how much puppies a female pug can give birth
I’m actually shocked with the replys so far. Most pugs cannot give birth naturally as the pups heads are generally too large for the birth canal.
Since pugs are getting so popular, I think I’ll get a female and breed her. I can probably make some good money. First of all, you will most likely lose money breeding your pug. Before breeding your pug, you should have her tested for eye problems, knee problems, and thyroid. Then you have to pay a stud fee. Many pugs cannot give birth on their own, so a vet must do a caesarian section of the mother and you risk losing the mother and the puppies. You must be there around the clock for the first three to four weeks to make sure the puppies are staying warm (but not too warm), and that all the pups are nursing. Some pugs are not very good moms, so you’ll have to take several weeks off work to be there to feed the puppies by hand every two hours, and clean them. Then there are vet check ups for the mom and for all the puppies. A reputable breeder does it to improve the breed, spaying and neutering all Pugs with medical problems and only breeding those pugs who’ve earned their AKC Championships and are considered as close to the "Standard" for health and conformation as possible. One breeder reports that it costs an average of $4,000.00 to breed a litter and Pugs usually only have one to three puppies per litter. A reputable breeder will be doing it for the love and dedication of the breed, not to make money.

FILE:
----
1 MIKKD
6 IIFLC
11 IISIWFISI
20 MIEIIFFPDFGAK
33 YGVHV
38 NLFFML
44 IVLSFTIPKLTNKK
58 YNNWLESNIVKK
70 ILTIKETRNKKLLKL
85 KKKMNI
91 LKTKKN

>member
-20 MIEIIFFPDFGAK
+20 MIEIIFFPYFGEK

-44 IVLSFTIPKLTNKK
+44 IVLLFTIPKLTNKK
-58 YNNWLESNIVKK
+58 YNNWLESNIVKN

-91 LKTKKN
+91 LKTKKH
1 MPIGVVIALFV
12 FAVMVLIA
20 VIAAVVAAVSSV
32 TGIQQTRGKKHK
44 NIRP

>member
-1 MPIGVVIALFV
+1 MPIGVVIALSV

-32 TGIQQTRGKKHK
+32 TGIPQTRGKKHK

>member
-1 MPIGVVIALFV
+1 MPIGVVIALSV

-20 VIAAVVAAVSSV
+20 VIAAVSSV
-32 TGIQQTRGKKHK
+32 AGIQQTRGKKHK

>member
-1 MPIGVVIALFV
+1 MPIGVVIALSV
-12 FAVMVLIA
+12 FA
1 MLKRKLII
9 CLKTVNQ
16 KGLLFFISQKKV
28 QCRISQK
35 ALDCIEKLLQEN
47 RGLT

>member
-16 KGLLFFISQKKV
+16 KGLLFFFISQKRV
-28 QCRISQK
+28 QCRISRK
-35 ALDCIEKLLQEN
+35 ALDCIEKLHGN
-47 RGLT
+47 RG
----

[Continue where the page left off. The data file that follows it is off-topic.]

Note i watch a vet program where a Purebred pug was brought in for an emergancy c-section.However the pug mother died before they were able to do the C-section. They said it be unlike any of the pup will survive, but they opened up the dead mother dog, and found 5. One was stilborn, the other 4 were alive. However the runt later died a few weeks later.
QUESTION: Pugs are so cute, everyone wants one, and mine cost so much, I can really make some money if I breed my girl Pug, can’t I?
ANSWER: That’s very doubtful. The costs of raising Pugs are pretty high. Start with the breeding: Pugs should be at least two years old, and need to be tested for eye problems, hip problems, and brucellosis before they’re bred. Your girl should be up to date on all her shots before you go into this, as well as wormed. Then pay the stud fee, which is usually the price of a puppy or more. If you ship your girl, add a few hundred more there too to get her to him and back. Then there’s the waiting time, and hoping she’s bred. If she is, consider that she may require a C-section. Many female Pugs have narrow hips, and with their big heads, Pug puppies can’t fit into the birth canal. If you’re lucky, you’ll have an average litter of four or five puppies. But if they were born by C-section, the dam may not be able or willing to nurse the pups. So, you’ll need bottles and formula, a way to keep the pups warm, and round the clock feedings for the first few days at least. Will you have to take a week off from work to raise the puppies at first? Add that cost into the figures. Then being a responsible breeder, you will offer a health guarantee on your puppies, and take them back if anything is wrong with them, yes? There’s much more than putting two dogs together. And rarely do breeders show a profit in doing so when they count up time and actual expenses.
Very rarely do pugs give birth naturally!